(KHN) – Dr. Andrew Carroll, a GP in Chandler, Arizona, wants to help his patients get vaccinated against COVID-19. So he paid more than $ 4,000 for an eBay ultra-low-temperature freezer needed to store the Pfizer vaccine.
But he’s not sure if he has a chance to use it, given that health officials have so far not said when he will get vaccinated in private doctors’ offices.
“I’m very angry,” Carroll said.
Not only do physicians have trouble vaccinating patients, but many community physicians and medical staff who are not employed by hospitals or health systems also report mixed results when vaccinating. Some have received their vaccinations, but others are still waiting, although healthcare workers who provide direct patient care are in the top priority group of the US Centers for Disease Control and Prevention.
Many of these doctors say they don’t know when (or if) they will receive doses for their patients, which will soon become a bigger problem as states try to vaccinate more people.
“The reason that is important is because patients trust their doctors when it comes to the vaccine,” said Carroll, who has complained on social media that his county has not yet posted plans on how to incorporate the primary care physicians to the circuit.
Doctors seek to obtain covid vaccines for their patients
Together, county doctors could vaccinate thousands of patients a day, he said, and could attract some who would otherwise hesitate if they had to go to a large hospital, a fairground or another central location.
Their concern arises because, nationally, the launch of the vaccine has gotten off to a slower start than expected, far behind the initial goal of administering 20 million doses before the new year.
But Dr. Jen Brull, a family practice physician in Plainville, Kansas, said her rural area has made good progress in the first phase of vaccinations, and she acknowledges the close working relationships formed long before the pandemic.
This fall, before the doses were available, the local hospital, the Health Department and medical offices coordinated a registration list for medical workers who wanted the vaccine. So when their county, with a population of 5,000, received its first 70 doses, they were ready to go. Another 80 doses arrived a week later.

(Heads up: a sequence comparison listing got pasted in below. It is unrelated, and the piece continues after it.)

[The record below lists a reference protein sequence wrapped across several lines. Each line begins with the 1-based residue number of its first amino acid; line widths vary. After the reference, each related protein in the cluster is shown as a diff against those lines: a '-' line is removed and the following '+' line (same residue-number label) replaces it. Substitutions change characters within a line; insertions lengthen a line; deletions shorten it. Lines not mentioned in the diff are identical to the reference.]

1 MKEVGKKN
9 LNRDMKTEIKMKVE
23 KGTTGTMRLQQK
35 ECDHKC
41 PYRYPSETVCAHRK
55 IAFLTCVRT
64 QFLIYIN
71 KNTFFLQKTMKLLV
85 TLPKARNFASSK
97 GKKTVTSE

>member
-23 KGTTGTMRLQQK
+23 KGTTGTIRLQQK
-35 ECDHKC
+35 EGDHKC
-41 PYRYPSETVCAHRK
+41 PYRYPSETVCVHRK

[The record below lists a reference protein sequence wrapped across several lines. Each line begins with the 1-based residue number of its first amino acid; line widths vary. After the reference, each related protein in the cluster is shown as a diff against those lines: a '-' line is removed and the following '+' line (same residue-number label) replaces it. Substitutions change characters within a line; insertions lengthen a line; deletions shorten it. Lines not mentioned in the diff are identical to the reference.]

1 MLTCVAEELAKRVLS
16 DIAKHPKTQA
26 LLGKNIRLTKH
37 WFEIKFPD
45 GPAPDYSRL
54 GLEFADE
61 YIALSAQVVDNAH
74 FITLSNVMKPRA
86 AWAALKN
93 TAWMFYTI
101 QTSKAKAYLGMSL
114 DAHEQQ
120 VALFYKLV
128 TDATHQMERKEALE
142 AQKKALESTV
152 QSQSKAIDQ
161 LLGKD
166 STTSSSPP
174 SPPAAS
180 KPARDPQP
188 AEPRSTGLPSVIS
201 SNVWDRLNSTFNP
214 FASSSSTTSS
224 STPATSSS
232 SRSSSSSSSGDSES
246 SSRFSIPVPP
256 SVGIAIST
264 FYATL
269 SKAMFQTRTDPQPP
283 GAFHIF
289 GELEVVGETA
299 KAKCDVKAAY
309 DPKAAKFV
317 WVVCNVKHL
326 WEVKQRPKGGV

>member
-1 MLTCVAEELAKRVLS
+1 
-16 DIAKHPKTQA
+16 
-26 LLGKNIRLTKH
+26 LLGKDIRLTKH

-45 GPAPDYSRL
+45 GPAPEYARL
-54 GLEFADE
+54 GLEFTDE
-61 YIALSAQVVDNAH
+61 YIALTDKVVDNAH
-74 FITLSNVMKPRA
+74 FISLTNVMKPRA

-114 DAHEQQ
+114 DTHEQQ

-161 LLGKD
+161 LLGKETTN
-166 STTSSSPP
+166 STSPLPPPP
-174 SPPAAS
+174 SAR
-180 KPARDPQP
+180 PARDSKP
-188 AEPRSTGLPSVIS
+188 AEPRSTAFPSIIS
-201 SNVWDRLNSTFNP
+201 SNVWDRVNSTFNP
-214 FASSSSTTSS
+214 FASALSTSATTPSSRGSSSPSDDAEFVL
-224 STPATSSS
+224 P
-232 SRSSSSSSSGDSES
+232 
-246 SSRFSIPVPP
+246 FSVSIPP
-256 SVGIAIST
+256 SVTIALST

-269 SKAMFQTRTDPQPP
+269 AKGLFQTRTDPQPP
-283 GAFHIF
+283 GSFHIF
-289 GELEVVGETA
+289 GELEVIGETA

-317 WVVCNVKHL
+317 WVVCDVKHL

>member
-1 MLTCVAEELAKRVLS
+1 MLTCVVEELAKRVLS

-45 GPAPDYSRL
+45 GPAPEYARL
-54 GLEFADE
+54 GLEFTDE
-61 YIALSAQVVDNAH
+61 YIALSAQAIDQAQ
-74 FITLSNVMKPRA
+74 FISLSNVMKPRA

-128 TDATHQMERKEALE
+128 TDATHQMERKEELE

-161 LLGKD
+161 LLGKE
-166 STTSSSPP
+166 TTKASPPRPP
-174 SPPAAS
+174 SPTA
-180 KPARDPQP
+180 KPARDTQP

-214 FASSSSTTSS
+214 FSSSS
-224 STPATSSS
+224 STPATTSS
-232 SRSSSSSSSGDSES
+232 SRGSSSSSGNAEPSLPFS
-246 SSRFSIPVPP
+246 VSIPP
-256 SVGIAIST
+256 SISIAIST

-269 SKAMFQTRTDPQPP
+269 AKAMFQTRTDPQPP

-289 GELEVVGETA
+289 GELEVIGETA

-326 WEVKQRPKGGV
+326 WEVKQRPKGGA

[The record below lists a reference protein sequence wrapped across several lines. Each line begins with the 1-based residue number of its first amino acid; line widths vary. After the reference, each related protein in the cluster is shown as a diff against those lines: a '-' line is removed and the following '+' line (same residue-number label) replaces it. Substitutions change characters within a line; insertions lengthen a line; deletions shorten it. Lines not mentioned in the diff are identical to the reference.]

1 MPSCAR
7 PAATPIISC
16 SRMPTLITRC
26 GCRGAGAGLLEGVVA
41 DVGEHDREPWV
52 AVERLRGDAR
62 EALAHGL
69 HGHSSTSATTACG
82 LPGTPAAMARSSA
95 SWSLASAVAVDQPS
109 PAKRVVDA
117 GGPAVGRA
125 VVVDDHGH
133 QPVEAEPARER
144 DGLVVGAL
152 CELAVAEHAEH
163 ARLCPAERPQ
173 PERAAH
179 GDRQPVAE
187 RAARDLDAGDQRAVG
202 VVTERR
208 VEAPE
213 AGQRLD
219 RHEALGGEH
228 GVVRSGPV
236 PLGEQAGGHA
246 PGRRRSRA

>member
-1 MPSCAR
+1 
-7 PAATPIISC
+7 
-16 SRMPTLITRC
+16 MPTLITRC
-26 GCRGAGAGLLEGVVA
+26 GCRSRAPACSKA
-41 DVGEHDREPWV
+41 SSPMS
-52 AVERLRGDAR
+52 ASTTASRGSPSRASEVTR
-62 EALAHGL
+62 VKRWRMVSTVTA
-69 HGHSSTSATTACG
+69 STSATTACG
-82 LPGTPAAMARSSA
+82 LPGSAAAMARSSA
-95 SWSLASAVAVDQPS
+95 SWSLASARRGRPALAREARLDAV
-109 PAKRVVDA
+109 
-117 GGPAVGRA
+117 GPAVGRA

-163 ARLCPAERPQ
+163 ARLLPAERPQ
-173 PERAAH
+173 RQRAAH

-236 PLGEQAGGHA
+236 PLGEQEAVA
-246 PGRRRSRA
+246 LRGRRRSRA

“We will be able to vaccinate almost everyone in the county who wanted it related to health care,” Brull said recently.
But that is not the case everywhere.
Dr. Jason Goldman, a family physician in Coral Gables, Florida, said he was able to get vaccinated at a local hospital that received most of the vaccines in his county and oversaw the distribution.
In the weeks that followed, however, he said several of his front-line staff still “don’t have access to the vaccine.”
Also, “a lot” of patients are calling his office because Florida has relaxed distribution guidelines to include anyone 65 and older, Goldman said, asking when they can get the vaccine. He has asked officials to distribute the vaccines through his practice, but has received no response.
Patients “are frustrated because they don’t have clear answers and because they are not giving me clear answers to provide,” he said. “We have no choice but to direct them to the health department and some of the hospital systems.”
Another point of concern for Goldman, who served as the liaison between the American Academy of Family Physicians and the panel of experts that develops the CDC’s distribution guidelines, is the tremendous variation in how those recommendations are implemented across states.
The phases of the coronavirus vaccine
The CDC recommends several phases, with frontline healthcare workers and nursing home residents and staff in the initial pool. Then, in the second part of that phase, come the seniors over 75 and non-healthcare frontline workers, which could include first responders, teachers, and other designated essential workers.
States have the flexibility to design their own implementation program and priority groups. Florida, for example, offers doses to anyone 65 and older. In some counties, seniors were told that vaccines were available on a first-come, first-served basis, a move that has resulted in long lines.